Remued Pottery

REMUED Ware large jug with branch handle, with gumnuts and leaves in green and brown on deep red ground, 1935-1950 – Photo by National Gallery of Victoria, Melbourne

“Remued” pottery was usually known for its unique drip-glaze design. Their pieces were so often described as “drip-glazed”. The design characterized a lot of their work, so much that people used that same term to describe even other potter’s works that had a similar design, or resemblance (It was termed “van Briggle remued”), although the term originally belonged to the works of Premier Pottery Preston (“PPP”), of Melbourne, Australia, or Pamela, or Remued, as it were.

“Remued” pottery, also known as Premier Pottery Preston, came up with lines of pottery that they branded “PPP” and “Pamela”, especially. Their work was in high demand, also highly valued, and highly priced. Some exceptional works of theirs were going for thousands of dollars per piece.

Their works were made and numbered in shapes, and accordingly. Premier Pottery Preston did not keep a proper inventory of their works, but they are seen and recognized for their unique drip glaze design.

The Pamela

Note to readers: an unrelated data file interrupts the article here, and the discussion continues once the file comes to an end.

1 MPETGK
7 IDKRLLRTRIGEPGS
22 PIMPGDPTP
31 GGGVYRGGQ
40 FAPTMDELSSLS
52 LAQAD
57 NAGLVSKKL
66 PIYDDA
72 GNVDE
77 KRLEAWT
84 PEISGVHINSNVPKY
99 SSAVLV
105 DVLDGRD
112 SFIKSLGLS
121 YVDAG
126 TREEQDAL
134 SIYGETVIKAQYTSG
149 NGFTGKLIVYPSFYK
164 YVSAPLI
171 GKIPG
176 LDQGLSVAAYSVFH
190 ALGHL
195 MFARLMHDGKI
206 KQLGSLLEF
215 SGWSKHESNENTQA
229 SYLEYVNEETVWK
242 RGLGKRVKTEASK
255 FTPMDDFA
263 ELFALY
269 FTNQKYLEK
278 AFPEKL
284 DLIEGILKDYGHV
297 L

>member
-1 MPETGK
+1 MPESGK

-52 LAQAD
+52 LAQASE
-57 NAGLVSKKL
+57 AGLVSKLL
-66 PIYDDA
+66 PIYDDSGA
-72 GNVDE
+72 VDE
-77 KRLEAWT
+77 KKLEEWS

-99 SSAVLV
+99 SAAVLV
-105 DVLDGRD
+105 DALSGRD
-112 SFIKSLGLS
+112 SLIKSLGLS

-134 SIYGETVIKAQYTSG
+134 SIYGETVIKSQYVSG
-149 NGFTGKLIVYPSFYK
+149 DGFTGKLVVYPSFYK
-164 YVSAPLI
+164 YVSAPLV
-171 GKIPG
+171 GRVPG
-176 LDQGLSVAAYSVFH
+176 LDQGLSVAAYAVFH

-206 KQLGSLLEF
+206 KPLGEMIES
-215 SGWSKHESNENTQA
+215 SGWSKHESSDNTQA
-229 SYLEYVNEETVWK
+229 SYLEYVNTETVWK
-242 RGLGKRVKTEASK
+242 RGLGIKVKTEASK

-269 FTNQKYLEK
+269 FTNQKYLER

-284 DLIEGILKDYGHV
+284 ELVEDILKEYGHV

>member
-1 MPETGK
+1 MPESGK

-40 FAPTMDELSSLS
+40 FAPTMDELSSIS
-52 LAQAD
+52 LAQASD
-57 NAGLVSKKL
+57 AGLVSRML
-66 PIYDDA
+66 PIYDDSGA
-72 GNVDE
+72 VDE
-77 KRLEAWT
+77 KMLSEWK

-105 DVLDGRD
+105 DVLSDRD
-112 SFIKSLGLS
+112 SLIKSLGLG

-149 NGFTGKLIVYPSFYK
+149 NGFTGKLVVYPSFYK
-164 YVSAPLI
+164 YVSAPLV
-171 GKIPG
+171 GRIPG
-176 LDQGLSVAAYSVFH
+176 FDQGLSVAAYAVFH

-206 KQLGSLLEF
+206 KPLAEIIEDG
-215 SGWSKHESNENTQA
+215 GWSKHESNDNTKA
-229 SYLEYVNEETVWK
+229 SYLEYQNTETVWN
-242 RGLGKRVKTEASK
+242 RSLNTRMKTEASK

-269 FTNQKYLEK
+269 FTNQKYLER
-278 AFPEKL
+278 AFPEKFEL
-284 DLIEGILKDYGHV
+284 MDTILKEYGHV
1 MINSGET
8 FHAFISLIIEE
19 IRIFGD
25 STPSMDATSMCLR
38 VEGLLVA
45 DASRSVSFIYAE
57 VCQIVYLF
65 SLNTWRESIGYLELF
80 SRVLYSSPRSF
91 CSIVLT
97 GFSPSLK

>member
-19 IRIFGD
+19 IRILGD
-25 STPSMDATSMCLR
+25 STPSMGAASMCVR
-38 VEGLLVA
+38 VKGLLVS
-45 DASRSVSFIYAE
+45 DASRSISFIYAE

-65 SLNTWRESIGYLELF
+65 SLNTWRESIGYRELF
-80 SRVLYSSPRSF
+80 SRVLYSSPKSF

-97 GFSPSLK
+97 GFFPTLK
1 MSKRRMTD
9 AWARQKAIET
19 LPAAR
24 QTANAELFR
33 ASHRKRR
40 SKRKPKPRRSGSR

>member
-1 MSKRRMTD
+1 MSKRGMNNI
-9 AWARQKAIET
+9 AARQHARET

Pamela Pottery jug with applied gumnuts and leaf – Photo by Carter’s Price Guide to Antiques and Collectables

In Premier Pottery Preston’s (PPP) bid to improving their customer base and holding those customers and prospects who presumed that their work was factory made rather than handcrafted, they signed their pottery pieces as “Hand Made”. As is the usual practise in the pottery industry, potters sign, and may date their works. Premier Pottery Preston sometimes hand-sign their pieces as “PPP”, or “Remued”, and when the name Pamela was used, some of their pieces were signed “Pamela”. These signatures were either hand-signed or foil stamped with foil stickers. Some of the Pamela pieces were hand-signed (that is, incised) “Hand Made” at the bottom of the pottery piece. Even the foil stamps had “Hand Made” inscribed on them. This was around 1933 and 1934.

The Pamela wares had the drip-glazed designs and were almost indistinguishable from the other pieces that were named Remued, and Premier Pottery Preston (PPP). They were all crafted around the same period and were identified by their glossy-glaze.

Some of the differences that were later on introduced were that most of the Premier Pottery Preston (PPP) designs included dully-glazed designs.

Other designs that were introduced that told some of them apart was that the applied gumnut and gumleaf designs were cast on shapes.

Pamela Ware small jug with applied handles in green and pink glazes, 1934 – Photo by National Gallery of Victoria, Melbourne

“Pamela”, as a brand name of the “PPP”, did not last very long, and was soon replaced in a matter of months after it was introduced. It had mostly designs of shapes, and so, the “Pamela” shapes designs may not be that commonly seen.

The pottery introduced a numbering arrangement a while later, and by number 31, the “Pamela” brand name was no longer in use. This was in 1934. “Pamela” however did not indicate the size of the item or decoration by suffixes, unlike the “Remued” brand name. The various versions that had the same shapes were indicated with a different number.